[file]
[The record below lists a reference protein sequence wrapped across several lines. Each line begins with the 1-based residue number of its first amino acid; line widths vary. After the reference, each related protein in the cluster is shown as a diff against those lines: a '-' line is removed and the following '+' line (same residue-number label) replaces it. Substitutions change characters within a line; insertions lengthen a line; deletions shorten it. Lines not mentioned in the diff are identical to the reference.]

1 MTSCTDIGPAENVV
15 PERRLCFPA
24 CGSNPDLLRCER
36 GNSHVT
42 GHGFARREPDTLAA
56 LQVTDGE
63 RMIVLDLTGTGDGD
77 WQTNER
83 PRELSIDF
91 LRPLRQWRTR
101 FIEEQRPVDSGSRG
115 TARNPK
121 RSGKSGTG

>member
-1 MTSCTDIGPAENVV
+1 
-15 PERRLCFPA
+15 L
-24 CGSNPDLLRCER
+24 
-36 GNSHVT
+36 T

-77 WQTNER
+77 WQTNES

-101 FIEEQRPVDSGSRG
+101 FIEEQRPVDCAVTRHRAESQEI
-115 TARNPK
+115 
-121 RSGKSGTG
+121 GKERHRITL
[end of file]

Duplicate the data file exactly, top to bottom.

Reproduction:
[The record below lists a reference protein sequence wrapped across several lines. Each line begins with the 1-based residue number of its first amino acid; line widths vary. After the reference, each related protein in the cluster is shown as a diff against those lines: a '-' line is removed and the following '+' line (same residue-number label) replaces it. Substitutions change characters within a line; insertions lengthen a line; deletions shorten it. Lines not mentioned in the diff are identical to the reference.]

1 MTSCTDIGPAENVV
15 PERRLCFPA
24 CGSNPDLLRCER
36 GNSHVT
42 GHGFARREPDTLAA
56 LQVTDGE
63 RMIVLDLTGTGDGD
77 WQTNER
83 PRELSIDF
91 LRPLRQWRTR
101 FIEEQRPVDSGSRG
115 TARNPK
121 RSGKSGTG

>member
-1 MTSCTDIGPAENVV
+1 
-15 PERRLCFPA
+15 L
-24 CGSNPDLLRCER
+24 
-36 GNSHVT
+36 T

-77 WQTNER
+77 WQTNES

-101 FIEEQRPVDSGSRG
+101 FIEEQRPVDCAVTRHRAESQEI
-115 TARNPK
+115 
-121 RSGKSGTG
+121 GKERHRITL